Liquid Biopsy Biomarkers for Predicting Post-Radical Cystectomy Recurrence in Bladder Cancers

By Patrick Daly - Last Updated: March 21, 2022

Radical cystectomy is the recommended treatment for muscle-invasive bladder cancer and aggressive non-muscle-invasive bladder cancer. However, a highly accurate predictive biomarker for cancer recurrence in patients who underwent a radical cystectomy has not been identified. In a study published in the International Journal of Urology researchers presented their experience in developing a model for the prediction of bladder cancer recurrence post-radical cystectomy by combining serum microRNA with a pathological factor. The study’s lead author, Fumihiko Urabe, MD, reported that the combination of serum microRNA expression profiles and lymph node parameters was “useful for the prediction of oncological outcomes after radical cystectomy in patients with bladder cancer.”

Dr. Urabe and collaborating Japanese researchers retrospectively reviewed clinical record of 81 patients with bladder cancer who had undergoing radical cystectomy between 2008 and 2016. After dividing the patients into a training dataset (n = 41) and a validation dataset (n = 40), the authors used Fisher linear discriminant analysis to develop the prognostic model for future cancer recurrence.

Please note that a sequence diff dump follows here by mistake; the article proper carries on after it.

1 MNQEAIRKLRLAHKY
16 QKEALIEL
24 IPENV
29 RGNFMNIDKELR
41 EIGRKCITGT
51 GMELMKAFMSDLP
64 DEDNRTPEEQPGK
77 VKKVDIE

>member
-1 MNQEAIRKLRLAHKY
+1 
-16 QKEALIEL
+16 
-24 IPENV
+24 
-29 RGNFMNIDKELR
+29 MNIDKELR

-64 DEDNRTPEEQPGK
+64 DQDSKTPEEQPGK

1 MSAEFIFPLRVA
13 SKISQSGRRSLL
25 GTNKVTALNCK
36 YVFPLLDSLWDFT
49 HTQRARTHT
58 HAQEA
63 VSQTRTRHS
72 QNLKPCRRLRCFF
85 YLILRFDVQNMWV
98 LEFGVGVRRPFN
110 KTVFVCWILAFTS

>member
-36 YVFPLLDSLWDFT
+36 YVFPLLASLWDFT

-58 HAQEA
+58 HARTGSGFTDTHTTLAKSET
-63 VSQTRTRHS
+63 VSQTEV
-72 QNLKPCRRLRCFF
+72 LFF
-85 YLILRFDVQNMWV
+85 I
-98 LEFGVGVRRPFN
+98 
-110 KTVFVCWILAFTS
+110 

Among the full study cohort, 31 patients experienced recurrence after receiving a radical cystectomy. The prognostic model was based on the combination of three microRNAs—miR-23a-3p, miR-3679-3p, and miR-3195—and positive pathological lymph node status. In the validation phase, the prognostic model was estimated to have a sensitivity of 0.87, a specificity of 0.80, and an area under the receiver operating curve of 0.88 (0.77–0.98), supporting the model’s prognostic viability.

Once Kaplan-Meier analysis determined that patients with a low prediction index had significantly longer overall survival than patients with a high prediction index (p = 0.041), Dr. Urabe and colleagues concluded that the combined evaluation of serum microRNA and lymph node statuses could assist clinical decision-making in patients with bladder cancer.

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